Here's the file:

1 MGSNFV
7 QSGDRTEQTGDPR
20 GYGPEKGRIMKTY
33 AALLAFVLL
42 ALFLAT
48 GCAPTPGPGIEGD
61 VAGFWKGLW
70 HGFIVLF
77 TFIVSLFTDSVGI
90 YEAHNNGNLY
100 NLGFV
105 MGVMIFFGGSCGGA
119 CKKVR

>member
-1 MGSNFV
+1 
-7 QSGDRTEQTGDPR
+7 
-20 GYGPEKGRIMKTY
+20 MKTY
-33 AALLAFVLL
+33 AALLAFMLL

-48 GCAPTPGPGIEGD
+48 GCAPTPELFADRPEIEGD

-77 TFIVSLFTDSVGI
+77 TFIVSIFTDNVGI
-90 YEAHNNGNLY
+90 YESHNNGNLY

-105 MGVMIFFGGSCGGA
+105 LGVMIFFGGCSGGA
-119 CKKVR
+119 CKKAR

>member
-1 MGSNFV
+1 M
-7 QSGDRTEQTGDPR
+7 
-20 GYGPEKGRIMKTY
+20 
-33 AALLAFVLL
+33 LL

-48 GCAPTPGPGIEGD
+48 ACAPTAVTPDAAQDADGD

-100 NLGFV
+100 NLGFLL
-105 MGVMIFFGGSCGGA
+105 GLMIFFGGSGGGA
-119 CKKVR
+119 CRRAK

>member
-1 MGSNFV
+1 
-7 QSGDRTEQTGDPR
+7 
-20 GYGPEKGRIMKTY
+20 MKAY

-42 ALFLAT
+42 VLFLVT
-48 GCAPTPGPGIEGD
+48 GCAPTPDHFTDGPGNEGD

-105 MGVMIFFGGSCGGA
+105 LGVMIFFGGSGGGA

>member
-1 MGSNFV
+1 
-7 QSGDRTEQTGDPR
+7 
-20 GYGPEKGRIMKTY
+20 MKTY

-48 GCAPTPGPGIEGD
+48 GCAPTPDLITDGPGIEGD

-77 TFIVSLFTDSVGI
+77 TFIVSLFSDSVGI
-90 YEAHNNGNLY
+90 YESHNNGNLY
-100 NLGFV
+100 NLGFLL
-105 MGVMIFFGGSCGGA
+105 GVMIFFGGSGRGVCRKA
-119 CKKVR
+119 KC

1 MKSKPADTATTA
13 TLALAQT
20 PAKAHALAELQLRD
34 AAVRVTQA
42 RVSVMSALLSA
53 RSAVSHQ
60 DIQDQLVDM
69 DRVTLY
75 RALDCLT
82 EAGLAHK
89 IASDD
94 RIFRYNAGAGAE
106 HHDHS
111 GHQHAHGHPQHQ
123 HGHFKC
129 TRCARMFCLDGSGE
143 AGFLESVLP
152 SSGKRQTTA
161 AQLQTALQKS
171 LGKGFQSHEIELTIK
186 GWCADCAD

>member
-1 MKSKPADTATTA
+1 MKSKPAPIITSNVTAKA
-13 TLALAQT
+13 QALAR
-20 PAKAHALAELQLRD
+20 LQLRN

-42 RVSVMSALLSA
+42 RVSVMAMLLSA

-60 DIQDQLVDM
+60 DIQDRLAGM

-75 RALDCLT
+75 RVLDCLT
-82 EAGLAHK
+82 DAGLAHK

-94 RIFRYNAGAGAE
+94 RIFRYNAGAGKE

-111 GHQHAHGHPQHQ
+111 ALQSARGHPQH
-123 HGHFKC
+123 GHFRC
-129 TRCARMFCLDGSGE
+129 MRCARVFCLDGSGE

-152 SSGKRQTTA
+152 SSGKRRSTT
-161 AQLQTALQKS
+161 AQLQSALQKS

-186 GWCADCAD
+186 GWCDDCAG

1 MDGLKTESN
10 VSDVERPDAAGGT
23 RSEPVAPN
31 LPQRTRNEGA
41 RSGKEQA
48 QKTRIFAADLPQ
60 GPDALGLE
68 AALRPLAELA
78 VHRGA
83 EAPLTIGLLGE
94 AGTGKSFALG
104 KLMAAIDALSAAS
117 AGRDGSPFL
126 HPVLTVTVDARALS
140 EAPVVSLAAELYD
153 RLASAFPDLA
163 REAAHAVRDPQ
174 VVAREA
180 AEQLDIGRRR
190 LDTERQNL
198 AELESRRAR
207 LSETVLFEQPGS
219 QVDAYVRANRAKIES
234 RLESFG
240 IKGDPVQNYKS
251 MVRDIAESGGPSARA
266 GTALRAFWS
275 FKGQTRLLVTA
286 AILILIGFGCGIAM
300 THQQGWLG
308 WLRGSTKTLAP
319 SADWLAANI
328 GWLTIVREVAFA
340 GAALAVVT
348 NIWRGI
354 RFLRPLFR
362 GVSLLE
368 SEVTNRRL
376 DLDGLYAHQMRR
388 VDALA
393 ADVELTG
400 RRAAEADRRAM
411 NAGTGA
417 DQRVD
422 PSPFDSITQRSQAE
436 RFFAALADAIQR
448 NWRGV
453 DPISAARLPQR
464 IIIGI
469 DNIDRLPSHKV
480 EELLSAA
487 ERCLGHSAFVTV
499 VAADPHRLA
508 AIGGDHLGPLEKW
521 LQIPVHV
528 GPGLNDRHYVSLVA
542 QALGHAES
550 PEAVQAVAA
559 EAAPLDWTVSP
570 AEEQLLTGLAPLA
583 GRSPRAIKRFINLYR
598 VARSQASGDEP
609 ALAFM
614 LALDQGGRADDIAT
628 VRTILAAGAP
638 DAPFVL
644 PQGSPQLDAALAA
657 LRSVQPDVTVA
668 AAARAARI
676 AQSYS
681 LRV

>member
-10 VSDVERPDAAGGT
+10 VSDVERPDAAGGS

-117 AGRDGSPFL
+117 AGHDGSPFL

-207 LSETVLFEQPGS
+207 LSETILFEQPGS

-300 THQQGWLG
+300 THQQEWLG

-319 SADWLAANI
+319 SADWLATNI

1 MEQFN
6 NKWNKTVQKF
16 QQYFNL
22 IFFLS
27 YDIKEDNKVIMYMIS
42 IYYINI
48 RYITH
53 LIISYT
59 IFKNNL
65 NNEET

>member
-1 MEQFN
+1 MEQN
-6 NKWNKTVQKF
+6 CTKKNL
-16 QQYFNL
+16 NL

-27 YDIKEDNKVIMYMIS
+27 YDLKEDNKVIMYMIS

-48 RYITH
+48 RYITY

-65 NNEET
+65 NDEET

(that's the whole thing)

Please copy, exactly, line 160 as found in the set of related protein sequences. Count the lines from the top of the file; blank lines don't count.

286 AILILIGFGCGIAM